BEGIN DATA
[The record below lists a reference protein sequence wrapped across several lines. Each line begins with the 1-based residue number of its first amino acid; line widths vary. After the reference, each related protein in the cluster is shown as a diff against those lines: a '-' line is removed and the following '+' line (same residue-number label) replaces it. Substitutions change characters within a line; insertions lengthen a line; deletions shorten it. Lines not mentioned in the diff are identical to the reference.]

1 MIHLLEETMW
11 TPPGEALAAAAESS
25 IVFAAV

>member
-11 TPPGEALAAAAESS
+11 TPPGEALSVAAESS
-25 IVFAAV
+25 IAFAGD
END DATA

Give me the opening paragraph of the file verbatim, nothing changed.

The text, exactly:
[The record below lists a reference protein sequence wrapped across several lines. Each line begins with the 1-based residue number of its first amino acid; line widths vary. After the reference, each related protein in the cluster is shown as a diff against those lines: a '-' line is removed and the following '+' line (same residue-number label) replaces it. Substitutions change characters within a line; insertions lengthen a line; deletions shorten it. Lines not mentioned in the diff are identical to the reference.]